Humanitarian Crisis Behind the US-Mexican Border – Dennis Salinas, Honduras


“Why are we separated?” A question that many Mexicans and a few Americans ask themselves. They acknowledge the giant, sometimes metaphorical, wall that separated both countries long before president Donald Trump promised to “build a wall with Mexico and make them pay for it”. It is not only a physical divide, but also a cultural one, a mere reminder of the things that once joined the two nations. Looking at the wall makes you think about how the same air flows through the huge steel bars, how close both countries are, but how distant the wall can make them feel.

Before the 20th century, no wall existed. Mexicans and Americans could easily visit each other, helping to foster a cultural union between the border towns. The best evidence of this is the strong Mexican influence in American towns along the border.

So what happened? Between the end of the 20th century and the early years of the current one, Mexico and Central America faced a series of economic and political issues. The United States, in comparison, seemed like the perfect country; less poverty, well-paid jobs, and many opportunities. So, many people crossed the border, hoping to make their life in the States. The American government tried to find a way to curb the number of immigrants crossing. Therefore, in 2006,  President George W. Bush signed the “Secure Fence Act” and stated “This bill will help protect the American people. This bill will make our borders more secure. It is an important step towards immigration reform.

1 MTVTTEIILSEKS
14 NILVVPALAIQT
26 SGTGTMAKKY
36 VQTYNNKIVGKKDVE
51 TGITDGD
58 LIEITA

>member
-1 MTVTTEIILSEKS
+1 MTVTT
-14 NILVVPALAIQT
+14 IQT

Those were the beginnings of the construction of a 1100 km fence, now under extension to reach 3360 km. In addition to the fence, the border is further secured with countless sensors, cameras and border patrol officers anywhere surrounding the wall. What is the price? Millions of dollars: taxpayers’ money. And the social cost is unquantifiable.

The wall is not only on the border, but also goes through cities, towns, and customs. Sometimes it takes the form of natural obstacles, like deadly deserts and large, fast-flowing rivers. The saddest thing? The only way for an illegal immigrant to enter is through these dangerous zones, where border patrol presence is minimum. Most die on their way; some of thirst, others because of the extreme temperatures of the desert, and some, brave enough to cross the river, drown. Criminal gangs often kill many of them, whose only hope was to reach the American dream.

In response, there exist many organizations to help immigrants in risk by providing them with water bottles, shelter, or just by reminding them of the dangers they will have to face when trying to cross the border.

Over the last years, immigration flows from Central America have increased while at the same time, Mexicans are coming back to Mexico. To prevent people from first crossing into Mexico and then into the US, the American government has given Mexico 75 million dollars to build a wall along Mexico’s southern border. This will make the journey for Central or South Americans even more strenuous.

Despite the construction of a new fence, or an expansion of the already existing ones, illegal immigration will be difficult to curtail. Immigrants will always find other ways to get to the US. Further reinforcing the border only makes the journey harder and more dangerous.


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